A report published recently in the UK shows that homeownership among young people has declined sharply. The Office for National Statistics (ONS) revealed that the days when home buyers were mainly young couples getting ready to settle down are over.
In fact, the proportion of home buyers under 35 years of age has fallen to just under 43% in recent years. Only one tenth of millennials between 16 and 24 years old own property in the UK nowadays, compared to nearly a third in the early 1990s.
In contrast, home ownership has increased steadily among the older age groups since the early eighties. In 2011-12, people aged 65 to 74 years old in the UK accounted for over three quarters of homeowners.
Marketing to an older generation of home buyers
The statistics above reflect the realities of the housing market in the UK, however it’s a good thing for Maltese home sellers to stay abreast of local and international housing trends and make sure they’re not caught unaware by them.
In my opinion, the situation in the UK teaches home sellers in Malta, and the people they trust to market their property, two important lessons.
The first lesson is to become more sensitive to the needs of a more experienced and sophisticated crop of buyers. The second lesson is that sellers need to ensure the property they intend to sell is attractive to people of all ages, especially for older buyers.
More experienced and sophisticated buyers are looking at your property
According to the ONS, first-time buyers in the UK peaked in number almost thirty years ago. Nowadays, a growing number of people turning up for home viewings are seasoned homeowners who are either looking to upgrade or downsize their homes as they mature in life.
What this means to home sellers and real estate agents is that they need to engage with these buyers in a way that aligns with their intentions, as well as respects their knowledge about the home buying process.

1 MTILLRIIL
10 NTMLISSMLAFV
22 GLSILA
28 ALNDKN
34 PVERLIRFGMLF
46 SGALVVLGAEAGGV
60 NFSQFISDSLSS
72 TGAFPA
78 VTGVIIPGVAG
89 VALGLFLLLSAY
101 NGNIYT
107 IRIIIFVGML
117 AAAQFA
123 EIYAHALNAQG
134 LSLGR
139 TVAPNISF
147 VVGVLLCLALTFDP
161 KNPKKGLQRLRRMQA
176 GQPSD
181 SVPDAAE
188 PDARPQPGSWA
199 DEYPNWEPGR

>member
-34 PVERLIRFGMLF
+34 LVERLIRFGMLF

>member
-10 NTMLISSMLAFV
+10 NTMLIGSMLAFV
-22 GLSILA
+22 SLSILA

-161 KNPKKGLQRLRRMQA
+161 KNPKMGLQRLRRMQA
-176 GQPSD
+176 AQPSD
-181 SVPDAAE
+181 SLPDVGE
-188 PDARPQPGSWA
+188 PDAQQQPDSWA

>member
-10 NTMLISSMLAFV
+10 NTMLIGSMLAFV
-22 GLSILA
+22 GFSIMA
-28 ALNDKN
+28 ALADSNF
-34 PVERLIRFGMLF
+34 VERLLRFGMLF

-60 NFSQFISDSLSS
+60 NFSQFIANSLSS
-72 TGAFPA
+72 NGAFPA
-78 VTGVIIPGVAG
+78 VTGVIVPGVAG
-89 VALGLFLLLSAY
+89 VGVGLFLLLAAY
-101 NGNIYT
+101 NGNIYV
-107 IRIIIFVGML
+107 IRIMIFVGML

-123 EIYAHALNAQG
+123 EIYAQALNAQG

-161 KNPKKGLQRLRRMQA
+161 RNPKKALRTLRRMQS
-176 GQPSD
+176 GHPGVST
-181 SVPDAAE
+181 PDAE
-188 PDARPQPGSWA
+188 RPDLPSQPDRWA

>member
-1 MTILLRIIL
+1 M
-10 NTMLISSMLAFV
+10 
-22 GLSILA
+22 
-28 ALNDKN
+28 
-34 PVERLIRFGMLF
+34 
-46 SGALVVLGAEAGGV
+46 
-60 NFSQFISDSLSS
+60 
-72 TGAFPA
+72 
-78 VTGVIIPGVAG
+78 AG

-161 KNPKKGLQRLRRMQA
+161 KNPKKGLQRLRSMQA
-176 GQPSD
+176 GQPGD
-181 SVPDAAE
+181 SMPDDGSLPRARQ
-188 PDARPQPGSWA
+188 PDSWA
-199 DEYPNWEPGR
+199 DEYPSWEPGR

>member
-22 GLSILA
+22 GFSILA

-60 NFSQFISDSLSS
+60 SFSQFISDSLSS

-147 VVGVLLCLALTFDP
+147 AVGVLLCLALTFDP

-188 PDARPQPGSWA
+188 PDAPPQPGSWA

Unlike first-time buyers, mature buyers tend to have a clearer idea of what they want and aren’t keen on wasting time in acquiring it. They’re also more likely to be able to afford property in higher price brackets, but only if they can ascertain beyond doubt that the property will fit with their lifestyle.
Sellers must start taking extra care to age-proof their property
As the profile of the typical homeowner experiences a major generation shift upwards, sellers must ensure that property can adequately cater for the needs of older people in order to maximise their chances of selling their homes.
Older people are likely to be more aware of their physical limitations and will double-check that a house poses no problems to their day-to-day living before deciding to move in.
These concerns also extend to the psychosocial aspects of homeownership. Older buyers are more conscious of the need for peace and privacy in their homes, however without sacrificing convenience.
Sellers owning property located in green areas or city outskirts, which nonetheless enjoy excellent access to amenities, should promote these characteristics more heavily as the key value propositions of their offering.
A perfect storm of economic and cultural forces
As the housing markets in the UK, Malta and Europe in general become more dynamic, it is more important than ever to keep a close eye on learning points from foreign markets that can be applied to the local scenario. This must be done in order to preempt any changes when they inevitably hit our shores.
Additionally, we at HomeSaleMalta.com like to encourage our clients to think globally and position the property they’re selling in Malta as an ideal home for international buyers, whose experience of house ownership is coloured by what they experience in their country of origin.
But what about our plucky millennials? According to the same ONS study, rising house prices seems to be the major factor discouraging them from owning a home early in life, along with increasing deposits.
This is very similar to what is happening in Malta, as more young people are seeking rental property, leaving sellers and agents with a harder job to market homeownership to them.